The cultural impact of Peter Jackson The Lord of the Rings movies rivals that of giant franchises as Harry Potter and star wars. Its box office success launched the high fantasy genre of the world of big-screen novels into mainstream culture. The first part of the trilogy, The Fellowship of the Ring, grossed $897 million worldwide. The second film in the series, The two towers beat its predecessor with $947 million – an unusual feat for many sequels. The last film in the series, The king’s return, again surpassed the previous two films, being the second film after Titanic gross over $1 billion worldwide.
The reverberations of The Lord of the Rings the films were felt around the world. The original novels and other works of JRR Tolkien have seen a resurgence of interest. New Zealand, the location where many of the film’s magnificent scenes were shot, saw a growth in tourism after the film’s release. In homes around the world, extended versions of the films have been released, with the latest iteration of 2021 being disc 31 collector’s edition containing the six films of The Lord of the Rings and The Hobbit. This edition features audio remastering, enhanced visual effects and a 4k Blu-ray format, and continues in the tradition of massive excesses in The Lord of the Rings, from execution times to budgets; the latest example being Amazon’s anticipated new series, The Rings of Power, which will have a budget of $465 million.
The first movie in The Hobbit The trilogy was released in 2012 and is again directed by Peter Jackson. All three films are based on the 1937 novel written by JRR Tolkien which predates the the Lord of the Rings novels. This series received mixed reviews, but in a media landscape with limited high fantasy blockbusters and an incredibly robust fan base, the film was a success in many ways. How do these films compare to others? Well, here’s every the Lord of the Rings movie, rated.
7 The Hobbit: The Battle of the Five Armies
This is the third and final film from the Hobbit trilogy. It was released in 2014 and details the climatic war between Bilbo, the dwarves and their allies against the evils of the orc army. This film is last on our list today, not because it’s a bad film, but because this film illustrates the problems of turning a novel into three feature films. Short, The Hobbit: The Battle of the Five Armies feels a bit bloated. Long, drawn-out scenes are a classic part of the Lord of the Rings movies (again indicative of its tendency to overdo it), but usually these sequences have a point and propel the narrative forward. The scenes revolving around the Master of Lake-town and his cronies seem to work as comic relief and less about story or world-building.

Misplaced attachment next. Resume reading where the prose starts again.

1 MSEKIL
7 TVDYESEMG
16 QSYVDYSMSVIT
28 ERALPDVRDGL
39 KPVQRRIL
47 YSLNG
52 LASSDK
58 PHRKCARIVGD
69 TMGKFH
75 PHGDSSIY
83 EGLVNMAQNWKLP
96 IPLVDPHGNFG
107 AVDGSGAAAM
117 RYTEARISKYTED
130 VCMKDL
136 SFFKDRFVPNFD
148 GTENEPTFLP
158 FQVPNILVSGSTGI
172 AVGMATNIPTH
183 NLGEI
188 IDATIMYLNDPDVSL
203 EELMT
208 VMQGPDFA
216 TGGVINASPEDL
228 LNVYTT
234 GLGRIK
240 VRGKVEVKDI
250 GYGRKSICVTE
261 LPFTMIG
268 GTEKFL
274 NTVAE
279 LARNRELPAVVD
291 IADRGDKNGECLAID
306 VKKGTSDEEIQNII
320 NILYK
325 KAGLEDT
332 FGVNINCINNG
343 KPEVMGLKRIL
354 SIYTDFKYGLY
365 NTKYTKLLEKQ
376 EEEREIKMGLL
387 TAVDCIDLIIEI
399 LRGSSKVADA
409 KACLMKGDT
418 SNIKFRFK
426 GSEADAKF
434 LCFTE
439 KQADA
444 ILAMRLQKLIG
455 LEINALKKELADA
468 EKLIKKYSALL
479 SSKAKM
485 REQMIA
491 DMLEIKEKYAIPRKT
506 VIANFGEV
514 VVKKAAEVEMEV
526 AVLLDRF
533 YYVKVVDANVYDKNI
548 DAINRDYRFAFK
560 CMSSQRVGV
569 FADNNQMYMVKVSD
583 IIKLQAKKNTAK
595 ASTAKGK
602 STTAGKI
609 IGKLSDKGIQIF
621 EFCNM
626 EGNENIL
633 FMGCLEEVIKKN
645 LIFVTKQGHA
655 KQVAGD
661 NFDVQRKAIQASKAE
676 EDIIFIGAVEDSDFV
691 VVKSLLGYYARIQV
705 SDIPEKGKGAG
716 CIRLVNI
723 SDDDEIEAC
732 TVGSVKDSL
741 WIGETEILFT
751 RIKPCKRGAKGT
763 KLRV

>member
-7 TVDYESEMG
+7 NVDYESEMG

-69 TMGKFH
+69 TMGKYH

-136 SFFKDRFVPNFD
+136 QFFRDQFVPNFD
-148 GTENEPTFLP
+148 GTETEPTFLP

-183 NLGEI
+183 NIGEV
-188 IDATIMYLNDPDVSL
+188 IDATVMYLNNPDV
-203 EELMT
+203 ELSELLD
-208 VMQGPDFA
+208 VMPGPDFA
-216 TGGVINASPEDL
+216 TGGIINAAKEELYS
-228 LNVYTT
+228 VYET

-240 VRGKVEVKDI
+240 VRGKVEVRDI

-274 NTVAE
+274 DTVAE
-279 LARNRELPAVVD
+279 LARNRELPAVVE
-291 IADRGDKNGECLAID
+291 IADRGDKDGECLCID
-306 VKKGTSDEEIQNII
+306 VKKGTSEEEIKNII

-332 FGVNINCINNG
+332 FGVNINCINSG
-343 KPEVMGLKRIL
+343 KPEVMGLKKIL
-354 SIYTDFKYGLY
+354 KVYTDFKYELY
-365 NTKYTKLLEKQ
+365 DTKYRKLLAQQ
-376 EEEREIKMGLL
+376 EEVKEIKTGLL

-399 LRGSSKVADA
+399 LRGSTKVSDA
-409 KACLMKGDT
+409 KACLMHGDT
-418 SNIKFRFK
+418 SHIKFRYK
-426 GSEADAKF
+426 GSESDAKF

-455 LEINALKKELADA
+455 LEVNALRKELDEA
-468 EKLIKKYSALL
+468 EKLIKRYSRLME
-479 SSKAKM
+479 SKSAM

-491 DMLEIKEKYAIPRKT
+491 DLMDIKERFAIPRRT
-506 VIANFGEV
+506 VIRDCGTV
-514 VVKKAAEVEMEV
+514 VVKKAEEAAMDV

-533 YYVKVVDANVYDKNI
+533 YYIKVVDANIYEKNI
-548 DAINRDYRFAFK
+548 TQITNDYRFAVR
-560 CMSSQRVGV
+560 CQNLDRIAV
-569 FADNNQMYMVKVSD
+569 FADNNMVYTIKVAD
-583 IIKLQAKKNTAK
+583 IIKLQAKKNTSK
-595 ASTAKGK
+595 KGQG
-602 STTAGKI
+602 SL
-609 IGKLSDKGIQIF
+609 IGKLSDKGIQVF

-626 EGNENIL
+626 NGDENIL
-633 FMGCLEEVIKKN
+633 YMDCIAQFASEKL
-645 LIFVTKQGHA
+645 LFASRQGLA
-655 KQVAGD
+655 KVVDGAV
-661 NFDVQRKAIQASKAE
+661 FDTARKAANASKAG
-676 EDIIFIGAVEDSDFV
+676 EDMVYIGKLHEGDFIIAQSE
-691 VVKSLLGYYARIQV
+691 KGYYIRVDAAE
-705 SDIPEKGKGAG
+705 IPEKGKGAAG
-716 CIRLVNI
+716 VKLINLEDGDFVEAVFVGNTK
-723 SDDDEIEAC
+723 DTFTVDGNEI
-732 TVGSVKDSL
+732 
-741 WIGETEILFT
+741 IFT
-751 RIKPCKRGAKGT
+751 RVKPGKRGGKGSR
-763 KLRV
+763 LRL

On the plus side, this film contains many interesting action sequences. It uses an incredible amount of CGI, which may be refreshing to some compared to the original series. We can see all the disgusting details of the Orcs, the magic at the head of Gandalf and the terrifying horror that is Smaug. If you’re an action fan then this movie might be one of your favorites, but if you’re a die-hard fan of the original trilogy then this concluding feature might have left a taste less than tasty for the Hobbit trilogy.
6 The Hobbit and the Lord of the Rings (1977 and 1978)
They are two separate films that were released less than a year apart in the late 70s. They are grouped together because the two are animated in the same style and are often paired back-to-back, and although they are based on the same source material, they are not in the same canon as the newer ones. Hobbit or the Lord of the Rings series. Instead, the two films tell the story of Bilbo and Frodo respectively, basing their narratives on Tolkien’s original novels.
The Hobbit was first released in 1977 and is directed by Jules Bass and Arthur Rankin. The Lord of the Rings is directed by the great animator Ralph Bakshi, and has become something of an underground cult classic for many. Both movies offer a refreshing and interesting take on the original novel, and through animation, both movies can do things that live action often can’t, and create an artistic and enjoyable viewing experience because of that. Although nowhere near as epic, dramatic, and awe-inspiring as live-action films, if you’re a fan of The Lord of the Rings and enjoy animated content, these are two charming little adaptations to check out.
5 The Hobbit: The Desolation of Smaug